Today's painting isn't a painting at all, but a photograph...so guess the year. When I first saw this image, I assumed it was a modern black and white photograph. The clarity of the image, coupled with the seemingly modern pose and the model's unblemished youth, points to a faux-vintage image. Clearly she's trying to capture another age and time, as evident in her dreamy expression and antique dress, but this couldn't be a stuffy Victorian portrait, could it? Ah, but it could...the date of this portrait is 1875, though the negative is earlier still--1864.
This is a portrait of Ellen Terry, a famous child actress who grew into a tempestuous young woman who captured the public's imagination (here she is at 16, just coming into her adult fame). The photographer is Julia Margaret Cameron, a famous portrait taker who captured images of Darwin and Tennyson, among others. Her artistic mentor, the painter George Frederic Watts, married Ellen despite an enormous age difference, and not surprisingly the marriage barely lasted the year.
This photo is from the collection of the J. Paul Getty Museum in Los Angeles, and I first encountered it recently in an exhibition catalog from the museum. I found it startling because it reminded me of a Pre-Raphaelite painting come to life. Indeed, Ellen posed for her husband and other painters, so she literally IS just such a painting, which gives you a hint of why these men were so inspired. Though an idealized portrait, Cameron captures her as the very epitome of Victorian womanhood: beautiful, dreamy, melancholic, isolated, and even a bit dangerous. She reminds me of what Helen of Troy might have looked like, a woman who was probably well aware of her power over men, and not above showcasing it theatrically (Ellen became a Dame by 16--no mean feat for a girl born in the theater circuit!). The pose seems affected and definitely staged, not just by the photographer but by the model herself. She seems to be longing for release or fulfillment, yet for all its allurements, she seems to resist being sexually enticing. Instead, she emerges as a vision of classical innocence, unattainable to any man save the artists who can merely capture her image for the ages. But if he tries to get closer he will find himself clasping a shadow--or a medusa.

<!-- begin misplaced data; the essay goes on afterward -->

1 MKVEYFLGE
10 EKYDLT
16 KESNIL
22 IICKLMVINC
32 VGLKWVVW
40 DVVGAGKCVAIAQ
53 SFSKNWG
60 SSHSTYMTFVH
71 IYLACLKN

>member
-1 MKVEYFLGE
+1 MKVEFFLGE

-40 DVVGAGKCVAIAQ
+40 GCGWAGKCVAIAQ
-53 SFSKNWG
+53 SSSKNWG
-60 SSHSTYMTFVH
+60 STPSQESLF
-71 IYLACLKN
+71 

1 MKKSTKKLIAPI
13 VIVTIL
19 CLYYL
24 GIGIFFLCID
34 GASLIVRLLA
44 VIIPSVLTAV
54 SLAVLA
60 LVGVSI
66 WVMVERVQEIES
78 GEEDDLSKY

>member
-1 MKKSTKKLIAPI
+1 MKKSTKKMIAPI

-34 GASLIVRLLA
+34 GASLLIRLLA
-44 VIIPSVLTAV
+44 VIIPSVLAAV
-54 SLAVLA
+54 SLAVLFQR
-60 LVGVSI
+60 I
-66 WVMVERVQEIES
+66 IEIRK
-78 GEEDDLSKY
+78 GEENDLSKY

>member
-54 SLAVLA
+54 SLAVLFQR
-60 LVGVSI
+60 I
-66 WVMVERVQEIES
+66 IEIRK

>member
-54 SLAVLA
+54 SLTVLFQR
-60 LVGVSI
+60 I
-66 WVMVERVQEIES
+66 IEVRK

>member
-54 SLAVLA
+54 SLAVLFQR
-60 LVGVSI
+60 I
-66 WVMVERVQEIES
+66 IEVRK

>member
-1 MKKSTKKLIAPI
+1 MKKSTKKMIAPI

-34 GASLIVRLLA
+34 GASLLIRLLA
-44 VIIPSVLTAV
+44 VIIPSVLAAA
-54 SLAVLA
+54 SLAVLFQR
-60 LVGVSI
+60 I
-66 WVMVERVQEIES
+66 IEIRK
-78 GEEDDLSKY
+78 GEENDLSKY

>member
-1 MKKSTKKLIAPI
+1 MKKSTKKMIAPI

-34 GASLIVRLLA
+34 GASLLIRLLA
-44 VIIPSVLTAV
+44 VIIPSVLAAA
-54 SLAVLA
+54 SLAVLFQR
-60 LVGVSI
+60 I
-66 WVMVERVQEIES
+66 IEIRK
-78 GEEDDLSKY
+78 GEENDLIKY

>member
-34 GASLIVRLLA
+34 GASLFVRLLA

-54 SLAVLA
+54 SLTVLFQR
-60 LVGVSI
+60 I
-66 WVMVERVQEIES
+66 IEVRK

The rounded portrait shown here is called a tondo, and was a style preferred by the Pre-Raphaelites in their paintings. The connection between photography and painting has been lost in recent ages, but this reminds us that a photo doesn't record life as it is, but is carefully staged and edited by the eye of the photographer. Ellen was reportedly quite a hellion even at 16, and hardly the ethereal innocent we see before us. But if social media teaches us nothing else, it's that we manipulate images to suit our identity of the moment: how Ellen Terry would have loved Facebook and Instagram!